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ME/CFS: A disease at war with itself

Discussion in 'Phoenix Rising Articles' started by persuasion, Sep 10, 2014.

  1. persuasion

    persuasion visitingmrssmith.com

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    Jody submitted a new blog post:

    ME/CFS: A disease at war with itself

    Persuasion Smith shares some thoughts on the stigma that comes with ME/CFS ...

    We can all agree that ME/CFS is a nasty disease, particularly in its severe form, but there are abundant nasty diseases in the world. What is unique and particularly confounding about our disease is that so much controversy surrounds it, and not only surrounds it, but invades it too.

    [​IMG]

    It is not just a case of stigma. Yes, who wants to admit that they have ME/CFS? But then who wants to openly admit they have AIDS or hepatitis C, or that they wear a colostomy bag?

    All illnesses are stigmatised: when you get ill people prefer to stay away. As Chaucer put it hundreds of years ago, 'To seek … the company of loathsome lepers … there was no decency or profit in it.'

    Society likes to keep its 'other' firmly at bay. It is threatened by disease, even if it is not physically threatened, because the ill bring chaos to our culture's accepted ideas of what is normal and therefore valuable.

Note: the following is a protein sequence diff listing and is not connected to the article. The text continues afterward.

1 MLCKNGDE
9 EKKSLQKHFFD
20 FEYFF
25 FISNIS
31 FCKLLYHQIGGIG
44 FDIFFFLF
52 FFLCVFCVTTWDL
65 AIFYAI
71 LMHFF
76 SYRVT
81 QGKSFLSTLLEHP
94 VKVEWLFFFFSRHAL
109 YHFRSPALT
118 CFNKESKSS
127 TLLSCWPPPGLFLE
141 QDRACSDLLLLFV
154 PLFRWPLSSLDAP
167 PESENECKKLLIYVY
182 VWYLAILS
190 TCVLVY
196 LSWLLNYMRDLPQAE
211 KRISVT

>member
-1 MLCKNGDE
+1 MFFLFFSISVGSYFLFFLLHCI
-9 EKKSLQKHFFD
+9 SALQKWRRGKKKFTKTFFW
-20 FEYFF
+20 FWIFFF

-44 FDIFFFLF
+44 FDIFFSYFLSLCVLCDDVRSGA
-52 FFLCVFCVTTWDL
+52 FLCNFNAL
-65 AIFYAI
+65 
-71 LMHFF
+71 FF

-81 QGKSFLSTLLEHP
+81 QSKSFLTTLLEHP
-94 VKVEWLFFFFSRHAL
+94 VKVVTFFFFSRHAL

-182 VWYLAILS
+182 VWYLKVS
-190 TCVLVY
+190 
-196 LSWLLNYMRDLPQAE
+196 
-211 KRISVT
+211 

Severity is an issue here. Even if you tell people you have MS, so long as you are still quite well with it, as many people are, then you are going to appear less threatening and will be 'allowed' to continue as a well person, despite your label. But your label still marks you out as different.

    This does apply to our disease also. You are more likely to be viewed sympathetically, if you are mildly affected and can continue, even in a stunted way, the normal activities of life: relationship, kids, work, social life.

    But ME/CFS carries a double stigma: stigma-max. We are the 'other', but we are something else too.

    We are viewed as claiming something we shouldn't, i.e., the space which 'real' or 'genuine' sick people occupy. This is ironic since the 'special space' is nowhere any ill person wishes to reside.

    For us to claim this is deemed highly suspicious and, frankly, despicable.

    We are seen as untrustworthy by insisting that our disease is physical rather than psychiatric (even though the latter is also often 'physical' since it affects the brain) so as to award ourselves credit and status. Again ironic, since credit and status is hardly endowed to the so-regarded 'real' diseases except in the form of dubious accolades such as the 'brave fighter' or 'tragic victim,' etc.